"So. I can get stronger." It sometimes seemed like Grim's favorite past time was arguing. "I'll never be able to carry it if you won't let me try." Then it hit her why what Grim said had touched her so. It was the proverbial nail-in-the-coffin. It was the end of their childhood and marked that their Dad was really gone. It marked Grim putting away his toys and his life as a nine-year-old boy and taking up the sword and the life of a knight. The life of his father who would never be able to teach his only son how to live a life as such. A tear welled up in Rose's eye. She turned away before Grim saw.

"Maybe later," she said. "We have to keep going now though."

And so they walked on finally reaching the bottom of the hill where they rested. They ate a small snack, Grim whined about the box, and soon they were on their way again. "How much farther?" Grim whined.

"A lot," Rose replied. "And if you ask one more time I swear I'll wring your neck."

"Why couldn't we get a cycle or something back in Howland?"

"We didn't have time or money. Just be quiet and keep walking."

And so they walked on, took another break in an hour, and walked some more. It had been about another hour when Rose noticed something. "Look," she said, pointing at the ground a few yards ahead of them.

"What is it?" Grim grumbled. At the moment he wasn't interested in anything Rose saw. Until he saw that Rose was pointing at what appeared to be tracks. A ride! he thought. They rushed forward and knelt down. "Tracks!" Sure enough, cutting through the grassy valley was a pair of tire tracks. "Maybe we should follow them."

"I don't know." Rose examined the tracks for several seconds. "They do look fresh, but…"

"But? Do you think they're goblin tracks?" Their father had told them that goblins did roam the Plains of Bostome and they sometimes traveled in moto-carts. It was a rare occasion, but it happened nonetheless.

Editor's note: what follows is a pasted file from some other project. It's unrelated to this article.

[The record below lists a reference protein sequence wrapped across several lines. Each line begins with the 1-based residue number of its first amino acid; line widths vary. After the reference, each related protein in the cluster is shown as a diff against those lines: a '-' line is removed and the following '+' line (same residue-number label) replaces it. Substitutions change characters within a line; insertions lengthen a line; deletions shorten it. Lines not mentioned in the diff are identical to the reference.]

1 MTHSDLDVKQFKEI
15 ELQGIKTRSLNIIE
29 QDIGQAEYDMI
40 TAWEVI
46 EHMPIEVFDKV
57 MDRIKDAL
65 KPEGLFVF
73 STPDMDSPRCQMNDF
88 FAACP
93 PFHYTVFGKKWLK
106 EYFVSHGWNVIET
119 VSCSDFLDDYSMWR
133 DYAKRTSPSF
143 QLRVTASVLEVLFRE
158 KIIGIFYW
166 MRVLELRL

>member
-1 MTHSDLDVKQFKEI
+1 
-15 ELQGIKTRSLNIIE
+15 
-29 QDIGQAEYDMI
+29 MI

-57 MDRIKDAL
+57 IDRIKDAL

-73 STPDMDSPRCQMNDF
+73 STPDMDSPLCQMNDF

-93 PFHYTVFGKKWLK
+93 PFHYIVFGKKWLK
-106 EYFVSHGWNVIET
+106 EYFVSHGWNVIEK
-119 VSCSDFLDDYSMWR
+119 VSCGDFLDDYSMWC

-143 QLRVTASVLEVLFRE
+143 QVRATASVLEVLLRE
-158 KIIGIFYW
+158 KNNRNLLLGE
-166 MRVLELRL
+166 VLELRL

"I don't think they are," Rose said. "I think it would be a waste of time to follow them though. Bermshire is just across these plains and we want to get as far as we can before it gets too late into the night."

Neither child noticed a small patch of ground behind them open up on hidden hinges and the pair of glowing yellow eyes watching them from the trap door.

"But whoever made these track may be close and they could give us a ride to Bermshire," Grim said. Rose had just opened her mouth to argue with him when the trap door behind them flung open and a vamp burst out and grabbed Grim. "AAAA!!! HELP ME! LET ME GO!" Grim shouted and kicked. The vamp held tight and laughed devilishly. The devilish laugh matched the vamp's devilish appearance with their gray skin, yellow eyes, large bat-like ears and fangs, and their sharp claws.

Rose didn't panic. "Let him go," Rose said lowly as she drew the sword from her back. Her father would have been proud of her at that moment. Instead of panicking and freaking out like the child she was she kept a calm and cool composure.

"That's an awful big sword for such an awful little girl," the vamp growled.

"All the better to cut you with my pretty," Rose taunted. Vamp's hated being taunted. The creature tossed Grim aside and lunged at Rose with a cry of fury. Rose lunged back and with a quick swipe cut the vamp's right arm off just above the elbow. The vamp crumpled to its knees and stared at its stub of an arm. It took a couple seconds for its shock to wear off and that's when the vamp let out a horrible, painful howl. "If you want to keep your other limbs I would advise running," Rose said.

"You'll pay for this child!" the vamp threatened before hightailing it out of there.

"Are you okay?" Rose asked her brother as she replaced the sword to her back.

"I could've handled him." Grim wiped dirt off his sleeves.

"Sure you could've." Rose looked around at the surrounding landscape. Flat and grassy as far as the eye could see. She sighed. "Vamps tend to travel in packs. Maybe it would be wise to follow these tracks for awhile. It might be safer to be with other people."

"Okay." Rose was amazed, Grim didn't appear to be at all shaken up by his encounter. "So which way do we go?"

"That way." Rose pointed out to their right. "We'll follow them east. We might not find the vehicle that left these tracks, but we'll at least have some more daylight."